I believe that the Parliament will have to sit longer hours. I hope later this year to be able to submit for consideration by the Government a program which may extend the sittings of this Parliament for an additional 2 months next year in order to avoid the inconvenience to some honourable members that will result from the proposed sitting hours. I have been a member of this Parliament for a long time but the procedures broadly are the same as they were when I first entered this place. In this enlightened age there must be change. Many of the time-wasting procedures will have to disappear otherwise honourable members will be required to remain here from Christmas Day to Christmas Day. I believe that ultimately consideration on an all-party basis must be given to amending the Standing Orders and our procedures so that Bills which are considered to be of major importance are debated instead of minor Bills which sometimes occupy valuable time. I do not criticise honourable members for being obstructionists, for putting their points of view or for demanding their right to speak. After all, that is part of our parliamentary procedures but in the interests of the whole Parliament I believe it would be better if procedures could be laid down whereby Bills that matter can be discussed in preference to subjects that do not matter. I instance the occasion when the House spent 90 minutes debating whether an additional minute should be allowed for the ringing of the division bells.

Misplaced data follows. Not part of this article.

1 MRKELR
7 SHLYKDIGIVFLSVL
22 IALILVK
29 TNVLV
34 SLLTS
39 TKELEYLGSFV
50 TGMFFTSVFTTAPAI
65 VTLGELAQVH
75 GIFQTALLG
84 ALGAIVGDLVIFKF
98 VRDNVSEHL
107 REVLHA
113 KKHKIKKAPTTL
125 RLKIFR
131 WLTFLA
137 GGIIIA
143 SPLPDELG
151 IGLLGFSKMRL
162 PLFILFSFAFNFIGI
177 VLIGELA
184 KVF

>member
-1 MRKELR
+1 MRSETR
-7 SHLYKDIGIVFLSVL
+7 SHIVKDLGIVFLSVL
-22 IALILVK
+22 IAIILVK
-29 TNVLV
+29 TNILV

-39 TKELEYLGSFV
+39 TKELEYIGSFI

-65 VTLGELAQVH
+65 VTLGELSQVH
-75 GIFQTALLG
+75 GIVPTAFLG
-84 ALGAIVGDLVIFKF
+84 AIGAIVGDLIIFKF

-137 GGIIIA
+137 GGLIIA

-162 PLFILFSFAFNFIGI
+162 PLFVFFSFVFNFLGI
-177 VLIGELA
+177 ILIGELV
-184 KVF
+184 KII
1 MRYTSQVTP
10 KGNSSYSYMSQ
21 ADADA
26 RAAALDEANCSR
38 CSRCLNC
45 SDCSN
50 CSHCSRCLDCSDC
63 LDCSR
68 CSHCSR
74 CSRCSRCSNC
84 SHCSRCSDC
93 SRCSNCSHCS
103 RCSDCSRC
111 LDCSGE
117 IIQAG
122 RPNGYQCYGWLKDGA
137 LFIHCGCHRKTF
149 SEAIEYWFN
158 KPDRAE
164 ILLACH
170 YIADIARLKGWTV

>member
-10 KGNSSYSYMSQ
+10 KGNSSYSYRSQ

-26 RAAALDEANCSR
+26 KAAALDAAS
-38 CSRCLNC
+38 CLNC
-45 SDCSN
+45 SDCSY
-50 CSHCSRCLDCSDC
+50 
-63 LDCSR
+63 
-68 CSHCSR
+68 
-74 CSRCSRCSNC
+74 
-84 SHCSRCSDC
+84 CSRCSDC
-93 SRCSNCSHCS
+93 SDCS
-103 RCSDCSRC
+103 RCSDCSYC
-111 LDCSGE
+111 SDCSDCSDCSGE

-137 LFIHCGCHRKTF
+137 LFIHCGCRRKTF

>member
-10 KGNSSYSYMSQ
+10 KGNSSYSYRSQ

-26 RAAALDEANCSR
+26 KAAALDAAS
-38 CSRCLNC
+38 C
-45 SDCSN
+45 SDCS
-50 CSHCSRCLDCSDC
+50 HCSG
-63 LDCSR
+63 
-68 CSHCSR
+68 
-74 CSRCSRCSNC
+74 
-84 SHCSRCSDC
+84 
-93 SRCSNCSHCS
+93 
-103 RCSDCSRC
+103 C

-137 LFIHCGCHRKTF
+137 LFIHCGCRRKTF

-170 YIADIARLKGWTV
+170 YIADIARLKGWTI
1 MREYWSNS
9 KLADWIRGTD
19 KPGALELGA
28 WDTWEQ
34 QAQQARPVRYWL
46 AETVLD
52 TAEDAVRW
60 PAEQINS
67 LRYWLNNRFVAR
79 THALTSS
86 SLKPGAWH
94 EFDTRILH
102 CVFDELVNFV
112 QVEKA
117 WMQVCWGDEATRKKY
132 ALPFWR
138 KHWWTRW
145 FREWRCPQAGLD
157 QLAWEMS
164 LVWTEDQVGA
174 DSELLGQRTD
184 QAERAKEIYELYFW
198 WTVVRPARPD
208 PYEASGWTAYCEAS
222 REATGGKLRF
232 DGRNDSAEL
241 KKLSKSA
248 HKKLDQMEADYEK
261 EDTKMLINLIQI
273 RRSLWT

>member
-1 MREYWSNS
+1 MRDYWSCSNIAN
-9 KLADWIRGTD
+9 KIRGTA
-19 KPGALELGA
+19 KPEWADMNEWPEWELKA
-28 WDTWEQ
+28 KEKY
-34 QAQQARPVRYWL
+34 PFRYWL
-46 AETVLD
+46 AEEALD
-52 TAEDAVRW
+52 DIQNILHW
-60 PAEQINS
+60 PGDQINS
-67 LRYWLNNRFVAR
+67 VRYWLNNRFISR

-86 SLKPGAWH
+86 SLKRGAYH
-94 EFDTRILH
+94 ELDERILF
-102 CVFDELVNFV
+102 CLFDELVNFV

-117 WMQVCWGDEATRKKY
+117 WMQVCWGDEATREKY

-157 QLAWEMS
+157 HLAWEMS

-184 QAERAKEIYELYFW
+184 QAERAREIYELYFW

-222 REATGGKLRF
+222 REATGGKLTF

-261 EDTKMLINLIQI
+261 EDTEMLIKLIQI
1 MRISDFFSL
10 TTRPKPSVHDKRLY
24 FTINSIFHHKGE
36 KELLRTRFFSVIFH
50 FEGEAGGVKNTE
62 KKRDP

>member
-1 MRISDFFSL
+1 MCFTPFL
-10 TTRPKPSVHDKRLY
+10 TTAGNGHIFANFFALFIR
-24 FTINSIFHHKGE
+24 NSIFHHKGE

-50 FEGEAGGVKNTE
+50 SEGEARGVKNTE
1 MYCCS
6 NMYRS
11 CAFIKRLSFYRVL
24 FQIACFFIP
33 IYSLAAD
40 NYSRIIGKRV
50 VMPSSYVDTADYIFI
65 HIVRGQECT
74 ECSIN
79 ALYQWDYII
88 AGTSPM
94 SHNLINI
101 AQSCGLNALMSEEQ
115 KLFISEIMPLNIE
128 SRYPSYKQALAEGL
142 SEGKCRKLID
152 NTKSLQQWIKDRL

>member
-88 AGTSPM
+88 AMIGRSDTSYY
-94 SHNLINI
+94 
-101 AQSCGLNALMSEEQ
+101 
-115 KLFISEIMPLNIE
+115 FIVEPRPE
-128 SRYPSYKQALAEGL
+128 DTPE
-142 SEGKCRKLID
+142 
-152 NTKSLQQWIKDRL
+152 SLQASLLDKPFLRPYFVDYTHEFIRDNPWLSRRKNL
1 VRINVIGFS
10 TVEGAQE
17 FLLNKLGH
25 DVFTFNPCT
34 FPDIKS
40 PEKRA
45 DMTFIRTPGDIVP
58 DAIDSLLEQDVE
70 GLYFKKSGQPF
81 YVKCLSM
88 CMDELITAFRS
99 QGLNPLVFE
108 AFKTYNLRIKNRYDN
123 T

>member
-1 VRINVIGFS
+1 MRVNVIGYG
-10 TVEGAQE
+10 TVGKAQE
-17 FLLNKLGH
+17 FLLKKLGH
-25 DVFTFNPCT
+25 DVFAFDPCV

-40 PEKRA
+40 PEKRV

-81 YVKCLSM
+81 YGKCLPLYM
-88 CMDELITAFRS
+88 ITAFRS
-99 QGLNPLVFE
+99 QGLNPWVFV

I have made some constructive suggestions. Later I shall move a motion relating to our committee system to institute procedures which have been adopted in other countries to streamline the proceedings of the Parliament and to enable business to proceed more smoothly. It is a matter for the Parliament to decide whether it wants it or not. But these things will have to be done if the Parliament is to get through its work. The changing of hours is even more inconvenient for the Government than it is for the Opposition. The Cabinet sits sometimes on Sundays and on Monday mornings. Our Party meeting has been put forward li hours to meet the proposals put forward in respect of Wednesdays because there is a realisation that this is the only way in which we can get through the sittings in reasonable hours. Otherwise honourable members will have to go back to the old days of sitting all night.

I just make those broad observations. I commend the proposals to the House. We believe that they represent the best available compromise between the interests of individual members and, of course, the staff, and the need to provide sufficient time to deal with our legislative program. I hope that honourable members on both sides of the Parliament will give their co-operation to these proposals and the ensuing business to ensure that it goes through the Parliament objectively, constructively and with full discussion. I am one who believes that the public thinks we are now fairly well off here and that parliamentarians are doing pretty well. Honourable members on both sides of this Parliament are under close scrutiny. Many members of the public think - probably rightly so - that we do not sit long enough or often enough. I suggest that today, when honourable members opposite are considering what attitude they will adopt to these proposals, they give due consideration to public opinion on this issue and not vote against the extension of the sitting hours of this Parliament to which is needed to enable it to put through legislation which is vitally important and which the people are entitled to have fully discussed in reasonable hours, at reasonable times and with proper and adequate consideration. I commend the proposal to the House.